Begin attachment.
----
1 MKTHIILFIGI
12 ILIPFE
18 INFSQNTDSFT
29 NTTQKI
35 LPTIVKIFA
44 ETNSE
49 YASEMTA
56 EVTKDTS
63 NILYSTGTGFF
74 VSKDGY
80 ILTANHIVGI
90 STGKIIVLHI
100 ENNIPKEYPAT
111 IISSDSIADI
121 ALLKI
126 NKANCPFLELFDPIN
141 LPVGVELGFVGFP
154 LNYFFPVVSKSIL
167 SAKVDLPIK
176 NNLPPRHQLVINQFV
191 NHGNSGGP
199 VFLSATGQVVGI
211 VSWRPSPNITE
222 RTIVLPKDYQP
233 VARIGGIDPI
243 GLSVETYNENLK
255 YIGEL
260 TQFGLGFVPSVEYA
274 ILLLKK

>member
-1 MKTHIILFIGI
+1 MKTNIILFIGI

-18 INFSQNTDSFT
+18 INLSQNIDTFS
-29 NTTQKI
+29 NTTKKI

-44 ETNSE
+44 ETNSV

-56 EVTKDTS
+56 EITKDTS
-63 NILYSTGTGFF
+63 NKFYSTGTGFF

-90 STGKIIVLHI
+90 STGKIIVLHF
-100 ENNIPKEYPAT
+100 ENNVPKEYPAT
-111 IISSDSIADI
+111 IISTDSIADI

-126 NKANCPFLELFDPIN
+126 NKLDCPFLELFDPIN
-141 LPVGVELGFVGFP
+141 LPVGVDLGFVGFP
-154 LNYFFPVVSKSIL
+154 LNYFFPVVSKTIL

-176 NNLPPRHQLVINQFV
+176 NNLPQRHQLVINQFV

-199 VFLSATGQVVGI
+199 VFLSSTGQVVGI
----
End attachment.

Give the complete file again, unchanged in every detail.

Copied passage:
1 MKTHIILFIGI
12 ILIPFE
18 INFSQNTDSFT
29 NTTQKI
35 LPTIVKIFA
44 ETNSE
49 YASEMTA
56 EVTKDTS
63 NILYSTGTGFF
74 VSKDGY
80 ILTANHIVGI
90 STGKIIVLHI
100 ENNIPKEYPAT
111 IISSDSIADI
121 ALLKI
126 NKANCPFLELFDPIN
141 LPVGVELGFVGFP
154 LNYFFPVVSKSIL
167 SAKVDLPIK
176 NNLPPRHQLVINQFV
191 NHGNSGGP
199 VFLSATGQVVGI
211 VSWRPSPNITE
222 RTIVLPKDYQP
233 VARIGGIDPI
243 GLSVETYNENLK
255 YIGEL
260 TQFGLGFVPSVEYA
274 ILLLKK

>member
-1 MKTHIILFIGI
+1 MKTNIILFIGI

-18 INFSQNTDSFT
+18 INLSQNIDTFS
-29 NTTQKI
+29 NTTKKI

-44 ETNSE
+44 ETNSV

-56 EVTKDTS
+56 EITKDTS
-63 NILYSTGTGFF
+63 NKFYSTGTGFF

-90 STGKIIVLHI
+90 STGKIIVLHF
-100 ENNIPKEYPAT
+100 ENNVPKEYPAT
-111 IISSDSIADI
+111 IISTDSIADI

-126 NKANCPFLELFDPIN
+126 NKLDCPFLELFDPIN
-141 LPVGVELGFVGFP
+141 LPVGVDLGFVGFP
-154 LNYFFPVVSKSIL
+154 LNYFFPVVSKTIL

-176 NNLPPRHQLVINQFV
+176 NNLPQRHQLVINQFV

-199 VFLSATGQVVGI
+199 VFLSSTGQVVGI